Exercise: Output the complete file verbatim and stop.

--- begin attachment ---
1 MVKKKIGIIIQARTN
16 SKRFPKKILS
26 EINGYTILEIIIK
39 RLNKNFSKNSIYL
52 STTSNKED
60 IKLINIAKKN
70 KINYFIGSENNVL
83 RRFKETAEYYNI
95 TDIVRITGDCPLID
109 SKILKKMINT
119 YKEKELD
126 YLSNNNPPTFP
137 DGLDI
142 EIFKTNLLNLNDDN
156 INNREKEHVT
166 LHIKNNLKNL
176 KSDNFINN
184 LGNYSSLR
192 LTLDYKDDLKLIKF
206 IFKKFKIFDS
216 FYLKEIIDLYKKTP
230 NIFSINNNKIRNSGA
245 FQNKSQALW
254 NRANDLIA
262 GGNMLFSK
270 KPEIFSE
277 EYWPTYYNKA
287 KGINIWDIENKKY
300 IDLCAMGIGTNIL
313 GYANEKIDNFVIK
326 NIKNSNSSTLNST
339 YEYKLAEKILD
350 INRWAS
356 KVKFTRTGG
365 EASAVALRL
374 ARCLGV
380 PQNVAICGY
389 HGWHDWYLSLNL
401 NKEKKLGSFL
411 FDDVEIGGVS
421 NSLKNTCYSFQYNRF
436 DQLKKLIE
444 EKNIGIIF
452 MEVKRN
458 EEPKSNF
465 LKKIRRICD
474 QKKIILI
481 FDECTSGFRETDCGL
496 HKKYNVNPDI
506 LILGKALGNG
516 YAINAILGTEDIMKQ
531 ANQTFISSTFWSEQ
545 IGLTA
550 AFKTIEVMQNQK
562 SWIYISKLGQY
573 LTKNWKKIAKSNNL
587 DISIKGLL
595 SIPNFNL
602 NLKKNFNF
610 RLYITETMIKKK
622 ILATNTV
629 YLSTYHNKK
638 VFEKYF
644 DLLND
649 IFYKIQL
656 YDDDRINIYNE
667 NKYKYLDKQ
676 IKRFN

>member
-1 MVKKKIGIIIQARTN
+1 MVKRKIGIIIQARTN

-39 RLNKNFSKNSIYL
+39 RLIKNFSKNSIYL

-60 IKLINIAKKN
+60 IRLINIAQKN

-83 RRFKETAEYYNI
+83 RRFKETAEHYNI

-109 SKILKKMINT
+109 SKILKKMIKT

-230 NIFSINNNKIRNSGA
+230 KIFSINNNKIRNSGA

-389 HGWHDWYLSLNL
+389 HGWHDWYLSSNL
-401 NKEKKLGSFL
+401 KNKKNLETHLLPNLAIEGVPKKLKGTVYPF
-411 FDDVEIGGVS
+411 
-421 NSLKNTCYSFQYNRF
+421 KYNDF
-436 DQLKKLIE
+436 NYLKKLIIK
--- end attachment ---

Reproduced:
1 MVKKKIGIIIQARTN
16 SKRFPKKILS
26 EINGYTILEIIIK
39 RLNKNFSKNSIYL
52 STTSNKED
60 IKLINIAKKN
70 KINYFIGSENNVL
83 RRFKETAEYYNI
95 TDIVRITGDCPLID
109 SKILKKMINT
119 YKEKELD
126 YLSNNNPPTFP
137 DGLDI
142 EIFKTNLLNLNDDN
156 INNREKEHVT
166 LHIKNNLKNL
176 KSDNFINN
184 LGNYSSLR
192 LTLDYKDDLKLIKF
206 IFKKFKIFDS
216 FYLKEIIDLYKKTP
230 NIFSINNNKIRNSGA
245 FQNKSQALW
254 NRANDLIA
262 GGNMLFSK
270 KPEIFSE
277 EYWPTYYNKA
287 KGINIWDIENKKY
300 IDLCAMGIGTNIL
313 GYANEKIDNFVIK
326 NIKNSNSSTLNST
339 YEYKLAEKILD
350 INRWAS
356 KVKFTRTGG
365 EASAVALRL
374 ARCLGV
380 PQNVAICGY
389 HGWHDWYLSLNL
401 NKEKKLGSFL
411 FDDVEIGGVS
421 NSLKNTCYSFQYNRF
436 DQLKKLIE
444 EKNIGIIF
452 MEVKRN
458 EEPKSNF
465 LKKIRRICD
474 QKKIILI
481 FDECTSGFRETDCGL
496 HKKYNVNPDI
506 LILGKALGNG
516 YAINAILGTEDIMKQ
531 ANQTFISSTFWSEQ
545 IGLTA
550 AFKTIEVMQNQK
562 SWIYISKLGQY
573 LTKNWKKIAKSNNL
587 DISIKGLL
595 SIPNFNL
602 NLKKNFNF
610 RLYITETMIKKK
622 ILATNTV
629 YLSTYHNKK
638 VFEKYF
644 DLLND
649 IFYKIQL
656 YDDDRINIYNE
667 NKYKYLDKQ
676 IKRFN

>member
-1 MVKKKIGIIIQARTN
+1 MVKRKIGIIIQARTN

-39 RLNKNFSKNSIYL
+39 RLIKNFSKNSIYL

-60 IKLINIAKKN
+60 IRLINIAQKN

-83 RRFKETAEYYNI
+83 RRFKETAEHYNI

-109 SKILKKMINT
+109 SKILKKMIKT

-230 NIFSINNNKIRNSGA
+230 KIFSINNNKIRNSGA

-389 HGWHDWYLSLNL
+389 HGWHDWYLSSNL
-401 NKEKKLGSFL
+401 KNKKNLETHLLPNLAIEGVPKKLKGTVYPF
-411 FDDVEIGGVS
+411 
-421 NSLKNTCYSFQYNRF
+421 KYNDF
-436 DQLKKLIE
+436 NYLKKLIIK